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Last Updated September 5, 2023.

"It was as though the whole world was thrown back six or seven hundred years without having the organizations those ancient peoples had."

He paused, breathing heavily.

"Of course, there were many survivors who understood small skills. Some of them would repair small engines, but they couldn't manufacture them. They couldn't refine fuels. Fortunately, a good many doctors who had practiced in small towns and in the country survived. They had their medical books, but they could no longer get the drugs they needed. Anyway, medicine survived after a fashion. Then gradually little patterns of order began to appear and another Bureaucracy came into being."

Through this statement, MacLennan achieves two things. Firstly, he provides a highly detailed account of what a nuclear apocalypse, one which destroys a great part but not all of human civilization, might look like. He comments in particular on the practical challenges that would stem from a breakdown in communications, trade, and economics before commenting on how, eventually, the shared human need for organization and law would result in another government being established. Secondly, he introduces one of the key themes of his novel, that of the destructive circle of history. The world being "thrown back six or seven hundred years" leaves readers in no doubt as to the hideous price paid by humanity for its inability to learn from the past.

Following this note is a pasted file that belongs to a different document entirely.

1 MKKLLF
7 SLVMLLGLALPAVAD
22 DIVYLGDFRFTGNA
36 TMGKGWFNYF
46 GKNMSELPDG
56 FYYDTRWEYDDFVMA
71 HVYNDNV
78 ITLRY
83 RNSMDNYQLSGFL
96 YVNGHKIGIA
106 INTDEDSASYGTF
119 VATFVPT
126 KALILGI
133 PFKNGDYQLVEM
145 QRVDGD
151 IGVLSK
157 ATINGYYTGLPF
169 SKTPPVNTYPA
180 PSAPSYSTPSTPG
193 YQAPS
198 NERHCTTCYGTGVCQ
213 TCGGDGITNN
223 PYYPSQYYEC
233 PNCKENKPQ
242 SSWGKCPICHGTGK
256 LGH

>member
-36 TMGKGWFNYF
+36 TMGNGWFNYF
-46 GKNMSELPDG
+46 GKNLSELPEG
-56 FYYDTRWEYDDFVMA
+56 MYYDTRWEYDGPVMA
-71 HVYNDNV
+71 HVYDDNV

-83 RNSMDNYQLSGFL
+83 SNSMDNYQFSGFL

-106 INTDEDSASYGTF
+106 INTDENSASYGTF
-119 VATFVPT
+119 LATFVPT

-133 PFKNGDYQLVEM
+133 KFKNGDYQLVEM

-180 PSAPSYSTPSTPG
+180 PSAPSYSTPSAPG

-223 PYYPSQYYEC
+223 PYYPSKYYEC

He was the only man I ever knew who could use words like honor, duty, and responsibility without making me feel like throwing up.

Timothy embodies for MacLennan the politically and socially active younger generation of the 1960s, a generation than in his opinion had become morally degraded due to its lack of discipline. Timothy’s contempt for "duty," "honor," and other virtues more often associated with earlier generations such as his father's indicates the Oedipal struggle at the heart of MacLennan's work, wherein the son comes to reject the discipline imposed by his father and the love offered by his mother.

"Now, Dr. Anderson, you've been telling us how the world began and how brilliant it was of all the scientists to be able to find it out."

He paused and deployed his most innocent smile.

"But of course there were no scientists around when the world began."

Another pause, "Now I have a question with which Science—I hope I'm not getting out of my league—may be more humanly involved."

Another pause.

While "the world" being discussed here refers to the physical earth, an interesting subtext is here to be observed. "The world" might just as easily refer to the world order, the state of modernity that began in the Enlightenment and narrowly escaped destruction during the great conflicts of the twentieth century, only to arrive, in the mind of MacLennan, at a moment of crisis in the 1960s. The mocking skepticism with which the scientist Doctor Anderson is here being addressed reflects the moral and cultural chaos of the 1960s as MacLennan perceived it, the breakdown of order and objective fact as characterized by Anderson, and the advent of a misty and uncertain landscape across which humans wander, increasingly in need of an authority figure who will come to bring about the apocalypse.

He sat down again. He wanted her body, even though there were plenty of other bodies he could have. Which meant, I suppose, that he wanted her body to want his. It would have been beneath his intellectual dignity to admit that he also wanted her soul to like his own soul.

Hugh MacLennan is interested in communication, the way human beings interact. This troubling statement indicates how, in the context of the 1960s, the intellectual arrogance and social promiscuity of the younger generation has resulted in a situation where they can no longer interact meaningfully or maintain meaningful relationships.

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